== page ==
Mars One is seeking volunteers to become Mars colonists, and the Netherlands-based nonprofit organization is planning for a landing on Mars in 2023.
Its goal is to create a permanent settlement on the red planet that could pave the way for future space colonies. It’s a beta test for planetary colonization, and Mars One seeks to establish an environment that is a “sustainable outpost designed to receive astronauts every two years.”
According to Mars One, the company has “developed a precise, realistic plan based entirely upon existing technologies. It is both economically and logistically feasible, in motion through the integration of existing suppliers and experts in space exploration.”
If your dream is to be one of the first people to step foot on an alien world, Mars One may just enable it as it has set its requirements for astronauts.
The chief medical director of Mars One, Norbert Kraft, a former senior research associate for NASA, discussed the trials and tribulations that lie ahead for any of the brave astronauts chosen for the Mars mission.
In a statement, Kraft said: “In my former work with NASA, we established strict criteria for the selection and training of astronauts on long-duration space flights. Gone are the days when bravery and the number of hours flying a supersonic jet were the top criteria. Now, we are more concerned with how well each astronaut works and lives with the others, in the long journey from Earth to Mars and for a lifetime of challenges ahead. Psychological stability, the ability to be at your best when things are at their worst, is what Mars One is looking for. If you are the kind of person [who] everyone chooses to have on their island, then we want you to apply too.”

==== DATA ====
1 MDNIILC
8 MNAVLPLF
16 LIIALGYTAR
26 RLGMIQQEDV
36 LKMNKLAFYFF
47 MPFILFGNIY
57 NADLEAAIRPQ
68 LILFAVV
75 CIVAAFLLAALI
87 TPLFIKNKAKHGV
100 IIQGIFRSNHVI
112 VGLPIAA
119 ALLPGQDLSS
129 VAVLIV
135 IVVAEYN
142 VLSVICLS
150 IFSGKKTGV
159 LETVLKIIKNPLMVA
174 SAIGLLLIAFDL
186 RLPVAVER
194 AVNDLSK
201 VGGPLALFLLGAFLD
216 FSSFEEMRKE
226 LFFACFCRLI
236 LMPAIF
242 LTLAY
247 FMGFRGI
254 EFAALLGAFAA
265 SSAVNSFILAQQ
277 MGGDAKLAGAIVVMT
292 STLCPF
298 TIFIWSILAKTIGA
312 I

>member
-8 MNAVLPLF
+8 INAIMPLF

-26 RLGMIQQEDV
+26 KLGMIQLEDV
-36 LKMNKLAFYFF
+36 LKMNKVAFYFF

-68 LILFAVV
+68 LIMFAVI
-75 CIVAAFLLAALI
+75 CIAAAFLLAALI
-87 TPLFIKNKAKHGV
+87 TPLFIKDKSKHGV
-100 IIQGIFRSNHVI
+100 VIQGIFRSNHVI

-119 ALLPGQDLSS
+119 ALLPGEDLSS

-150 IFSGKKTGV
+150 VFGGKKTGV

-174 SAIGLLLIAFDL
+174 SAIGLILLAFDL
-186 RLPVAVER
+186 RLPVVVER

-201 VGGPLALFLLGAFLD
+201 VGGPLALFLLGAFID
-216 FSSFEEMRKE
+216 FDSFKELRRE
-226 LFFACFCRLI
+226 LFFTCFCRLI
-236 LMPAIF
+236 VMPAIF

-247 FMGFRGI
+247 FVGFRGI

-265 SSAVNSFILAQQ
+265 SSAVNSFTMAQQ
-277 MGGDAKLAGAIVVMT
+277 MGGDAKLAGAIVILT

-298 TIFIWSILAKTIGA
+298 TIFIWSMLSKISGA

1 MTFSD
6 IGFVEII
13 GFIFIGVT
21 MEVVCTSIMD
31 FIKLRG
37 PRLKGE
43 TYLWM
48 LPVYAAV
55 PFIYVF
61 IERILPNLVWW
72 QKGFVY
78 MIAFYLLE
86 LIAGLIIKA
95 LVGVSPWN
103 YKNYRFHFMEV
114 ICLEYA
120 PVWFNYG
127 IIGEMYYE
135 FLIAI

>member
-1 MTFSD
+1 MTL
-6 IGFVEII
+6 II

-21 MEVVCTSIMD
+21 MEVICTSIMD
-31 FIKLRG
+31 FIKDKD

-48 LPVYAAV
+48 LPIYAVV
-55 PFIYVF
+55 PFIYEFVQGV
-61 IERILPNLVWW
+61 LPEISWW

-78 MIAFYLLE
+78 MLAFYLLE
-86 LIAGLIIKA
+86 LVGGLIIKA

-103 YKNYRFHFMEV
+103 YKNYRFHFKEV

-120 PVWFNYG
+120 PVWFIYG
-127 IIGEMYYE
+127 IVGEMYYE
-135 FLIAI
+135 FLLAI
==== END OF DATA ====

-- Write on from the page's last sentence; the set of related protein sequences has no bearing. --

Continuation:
So what does it take to be a Mars colonist? For starters, each Mars One astronaut must be 18 or older with a “[d]eep sense of purpose, willingness to build and maintain healthy relationships, the capacity for self-reflection, and ability to trust.” All astronauts must have a strong grasp of the English language as that will be the official language of the Mars One mission. The organization is not looking for any particular individual, be it a doctor or an athlete, to apply. Instead, it is more focused on a person’s character than on his or her abilities.
Mars One is seeking colonists who are creative, curious, resilient, resourceful, trusting, and have the ability to adapt. You can look over the application process here to determine whether you could be a Mars One colonist. Once you apply, there are four rounds of qualification. The first round is the application, which includes a resume, a letter expressing your reason for wanting to join Mars One, and a video response to several questions.
If chosen for the second phase, each volunteer must provide a clean bill of health from his or her doctor and will be subject to interview by the Mars One selection committee.
The third and fourth phases are by far the most important for any would-be astronaut. A national contest will be held, with 20 to 40 volunteers competing in challenges that will determine who advances to the final round.
In the last phase, the volunteers will be divided into national groups and will undergo training and other challenges that simulate what it is expected to be like on Mars. The ability to work together under the harshest of conditions will be crucial.
At the end of the process, six groups, each with four members, will become members of Mars One, and they will train to go to Mars.
Applications are not available yet, but it would not hurt to begin training to become a Mars colonist. An introduction to the Mars One mission can be viewed below.
Charles Poladian joined IBTimes in October 2012 and, when not reporting on all things topical, can be found reading or photographing concerts.